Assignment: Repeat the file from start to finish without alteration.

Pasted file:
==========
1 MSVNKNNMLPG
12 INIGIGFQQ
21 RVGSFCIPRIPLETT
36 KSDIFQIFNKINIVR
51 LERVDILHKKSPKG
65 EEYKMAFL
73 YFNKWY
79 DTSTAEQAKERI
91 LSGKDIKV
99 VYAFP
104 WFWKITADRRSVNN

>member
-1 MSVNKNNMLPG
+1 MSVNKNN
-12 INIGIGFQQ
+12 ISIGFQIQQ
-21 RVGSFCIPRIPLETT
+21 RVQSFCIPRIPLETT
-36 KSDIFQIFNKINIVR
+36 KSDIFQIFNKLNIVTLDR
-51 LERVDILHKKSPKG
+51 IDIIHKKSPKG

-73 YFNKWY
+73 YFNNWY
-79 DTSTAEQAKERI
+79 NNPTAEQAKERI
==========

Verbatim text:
1 MSVNKNNMLPG
12 INIGIGFQQ
21 RVGSFCIPRIPLETT
36 KSDIFQIFNKINIVR
51 LERVDILHKKSPKG
65 EEYKMAFL
73 YFNKWY
79 DTSTAEQAKERI
91 LSGKDIKV
99 VYAFP
104 WFWKITADRRSVNN

>member
-1 MSVNKNNMLPG
+1 MSVNKNN
-12 INIGIGFQQ
+12 ISIGFQIQQ
-21 RVGSFCIPRIPLETT
+21 RVQSFCIPRIPLETT
-36 KSDIFQIFNKINIVR
+36 KSDIFQIFNKLNIVTLDR
-51 LERVDILHKKSPKG
+51 IDIIHKKSPKG

-73 YFNKWY
+73 YFNNWY
-79 DTSTAEQAKERI
+79 NNPTAEQAKERI